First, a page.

Plans and specifications that do not include the actual selections of all roofing material, kitchen cabinets, countertops and fixtures etc, can cause you problems if you try to decide what you want during construction, the contractor may ask you to visit the tile store two weeks before he needs the floor tile, but once there you fall in love with a particular tile that is on special order and would take four weeks to deliver, who will pay for the time delay should you decide to order the special tile?

 

There are hundreds of scenarios that can be described, but one thing is for sure, detailed construction plans with clear and precise specifications, that outline each and everything you want will save you time and additional expense.

 

 Floor plan

The floor plan is the most fundamental architectural diagram. A view from above showing the arrangement of spaces in a building, the same way as a map but showing the arrangement at a particular level of the building. Technically it is a horizontal section cut though a building (conventionally at three feet, one metre above floor level), showing walls, window, door openings and other features at that level. The plan view includes anything that could be seen below that level: the floor, stairs (but only up to the plan level), fittings and sometimes furniture, objects above the plan level (e.g. beams overhead) can be indicated as dotted lines.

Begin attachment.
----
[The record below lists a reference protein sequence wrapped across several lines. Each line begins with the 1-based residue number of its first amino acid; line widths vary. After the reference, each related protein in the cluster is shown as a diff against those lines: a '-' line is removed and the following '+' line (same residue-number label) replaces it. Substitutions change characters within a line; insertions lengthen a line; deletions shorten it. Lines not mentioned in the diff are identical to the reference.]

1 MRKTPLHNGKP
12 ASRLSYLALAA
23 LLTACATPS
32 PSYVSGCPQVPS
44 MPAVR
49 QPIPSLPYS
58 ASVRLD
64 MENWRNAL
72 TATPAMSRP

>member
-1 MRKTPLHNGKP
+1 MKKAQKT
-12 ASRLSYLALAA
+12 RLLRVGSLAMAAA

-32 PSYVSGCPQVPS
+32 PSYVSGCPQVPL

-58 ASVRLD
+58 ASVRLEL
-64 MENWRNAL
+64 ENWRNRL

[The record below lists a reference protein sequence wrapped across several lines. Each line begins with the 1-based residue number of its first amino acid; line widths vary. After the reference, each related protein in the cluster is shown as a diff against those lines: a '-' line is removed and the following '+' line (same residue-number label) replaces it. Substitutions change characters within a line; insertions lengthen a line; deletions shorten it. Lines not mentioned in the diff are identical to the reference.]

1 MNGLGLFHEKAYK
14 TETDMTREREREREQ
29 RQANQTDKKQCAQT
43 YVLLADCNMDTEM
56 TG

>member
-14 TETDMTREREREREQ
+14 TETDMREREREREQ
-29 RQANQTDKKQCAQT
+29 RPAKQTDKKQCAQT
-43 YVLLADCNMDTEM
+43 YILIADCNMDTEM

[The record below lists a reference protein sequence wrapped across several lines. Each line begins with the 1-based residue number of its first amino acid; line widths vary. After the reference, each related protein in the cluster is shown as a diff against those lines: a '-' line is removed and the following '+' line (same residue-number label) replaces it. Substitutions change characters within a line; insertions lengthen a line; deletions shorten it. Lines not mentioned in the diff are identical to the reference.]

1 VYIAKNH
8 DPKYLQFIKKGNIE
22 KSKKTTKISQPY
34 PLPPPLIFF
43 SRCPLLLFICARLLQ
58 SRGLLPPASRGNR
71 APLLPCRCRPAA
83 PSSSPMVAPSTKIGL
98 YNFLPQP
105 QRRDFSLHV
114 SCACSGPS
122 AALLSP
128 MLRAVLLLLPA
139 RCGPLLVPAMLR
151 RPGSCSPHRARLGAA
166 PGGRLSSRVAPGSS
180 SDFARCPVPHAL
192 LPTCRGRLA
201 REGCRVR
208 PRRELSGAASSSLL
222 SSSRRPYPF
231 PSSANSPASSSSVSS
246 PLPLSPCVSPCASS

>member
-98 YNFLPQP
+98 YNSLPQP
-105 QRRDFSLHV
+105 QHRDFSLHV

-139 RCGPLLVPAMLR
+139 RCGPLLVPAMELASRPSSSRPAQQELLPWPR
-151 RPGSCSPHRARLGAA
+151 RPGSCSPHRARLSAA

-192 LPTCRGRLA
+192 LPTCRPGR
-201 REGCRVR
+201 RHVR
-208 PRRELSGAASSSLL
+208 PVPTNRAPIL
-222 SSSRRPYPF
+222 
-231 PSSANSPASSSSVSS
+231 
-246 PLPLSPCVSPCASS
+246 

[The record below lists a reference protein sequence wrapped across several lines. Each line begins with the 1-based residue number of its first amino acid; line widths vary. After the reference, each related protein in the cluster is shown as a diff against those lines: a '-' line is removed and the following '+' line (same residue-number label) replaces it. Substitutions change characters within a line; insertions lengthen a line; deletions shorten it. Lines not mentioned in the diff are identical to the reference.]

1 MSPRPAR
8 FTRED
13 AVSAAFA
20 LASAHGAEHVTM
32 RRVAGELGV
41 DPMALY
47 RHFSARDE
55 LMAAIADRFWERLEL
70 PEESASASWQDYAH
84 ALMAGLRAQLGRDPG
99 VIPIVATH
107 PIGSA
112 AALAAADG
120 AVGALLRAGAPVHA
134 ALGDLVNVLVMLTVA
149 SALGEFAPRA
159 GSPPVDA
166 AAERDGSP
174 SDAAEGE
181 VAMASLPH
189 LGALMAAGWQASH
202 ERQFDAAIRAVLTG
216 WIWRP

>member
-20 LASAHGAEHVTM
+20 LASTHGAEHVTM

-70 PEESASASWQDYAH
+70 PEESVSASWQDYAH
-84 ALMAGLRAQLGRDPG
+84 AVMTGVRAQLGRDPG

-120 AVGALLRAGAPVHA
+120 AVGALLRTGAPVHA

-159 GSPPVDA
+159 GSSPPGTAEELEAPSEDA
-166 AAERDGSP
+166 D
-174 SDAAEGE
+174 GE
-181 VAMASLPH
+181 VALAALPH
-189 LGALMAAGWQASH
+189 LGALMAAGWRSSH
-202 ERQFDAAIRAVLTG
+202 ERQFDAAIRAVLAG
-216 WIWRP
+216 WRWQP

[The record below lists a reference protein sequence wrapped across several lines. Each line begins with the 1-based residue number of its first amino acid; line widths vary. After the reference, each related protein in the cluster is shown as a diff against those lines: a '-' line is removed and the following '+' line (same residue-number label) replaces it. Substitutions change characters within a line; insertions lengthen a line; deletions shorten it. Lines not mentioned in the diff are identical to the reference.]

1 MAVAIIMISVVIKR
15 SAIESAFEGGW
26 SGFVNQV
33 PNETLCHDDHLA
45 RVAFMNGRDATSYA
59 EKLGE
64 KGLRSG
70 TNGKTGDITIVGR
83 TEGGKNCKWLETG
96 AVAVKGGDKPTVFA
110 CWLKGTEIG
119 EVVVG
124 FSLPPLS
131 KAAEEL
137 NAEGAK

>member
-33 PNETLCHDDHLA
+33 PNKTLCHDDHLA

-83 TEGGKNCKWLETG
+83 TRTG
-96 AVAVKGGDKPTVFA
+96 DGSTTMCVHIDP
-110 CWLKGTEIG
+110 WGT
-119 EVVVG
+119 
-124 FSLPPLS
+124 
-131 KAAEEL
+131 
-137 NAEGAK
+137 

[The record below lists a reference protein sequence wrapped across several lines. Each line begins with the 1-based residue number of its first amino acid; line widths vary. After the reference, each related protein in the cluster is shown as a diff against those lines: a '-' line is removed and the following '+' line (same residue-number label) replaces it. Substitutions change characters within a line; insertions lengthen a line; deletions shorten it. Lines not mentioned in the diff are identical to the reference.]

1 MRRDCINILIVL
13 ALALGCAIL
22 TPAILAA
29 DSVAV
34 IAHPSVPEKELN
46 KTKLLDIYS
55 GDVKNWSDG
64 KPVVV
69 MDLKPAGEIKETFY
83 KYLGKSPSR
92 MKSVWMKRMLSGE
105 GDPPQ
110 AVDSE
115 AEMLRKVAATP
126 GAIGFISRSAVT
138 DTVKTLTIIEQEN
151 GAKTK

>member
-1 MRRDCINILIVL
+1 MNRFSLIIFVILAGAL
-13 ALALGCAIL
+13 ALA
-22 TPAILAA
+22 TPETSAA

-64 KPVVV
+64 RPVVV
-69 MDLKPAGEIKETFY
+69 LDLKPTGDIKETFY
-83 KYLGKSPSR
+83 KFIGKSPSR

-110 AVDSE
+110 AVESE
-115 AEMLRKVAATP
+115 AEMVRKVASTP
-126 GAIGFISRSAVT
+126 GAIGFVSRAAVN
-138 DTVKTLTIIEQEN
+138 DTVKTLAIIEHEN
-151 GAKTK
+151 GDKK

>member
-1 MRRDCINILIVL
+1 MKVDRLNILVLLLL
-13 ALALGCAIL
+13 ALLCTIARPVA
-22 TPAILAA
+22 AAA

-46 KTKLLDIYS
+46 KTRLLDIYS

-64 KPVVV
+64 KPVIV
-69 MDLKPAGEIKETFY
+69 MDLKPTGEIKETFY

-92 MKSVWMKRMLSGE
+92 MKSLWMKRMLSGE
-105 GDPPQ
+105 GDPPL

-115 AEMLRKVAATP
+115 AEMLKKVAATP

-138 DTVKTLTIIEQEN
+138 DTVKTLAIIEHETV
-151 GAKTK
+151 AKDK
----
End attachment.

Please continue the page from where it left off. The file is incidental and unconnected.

Site plan

The site plan is a specific type of plan, showing the whole context of a building or group of buildings, site plan also shows property boundaries and means of access to the site, nearby structures if they are relevant to the design. The plan may need to show adjoining landmarks to demonstrate how the design fits within the site boundary as well as an overview of the entire scope of work. It shows the buildings (if any) already existing and those that are proposed usually as a building footprint; roads, parking lots, footpaths, hard landscaping, all the services connections: drainage and sewer lines, water and other utility supplies.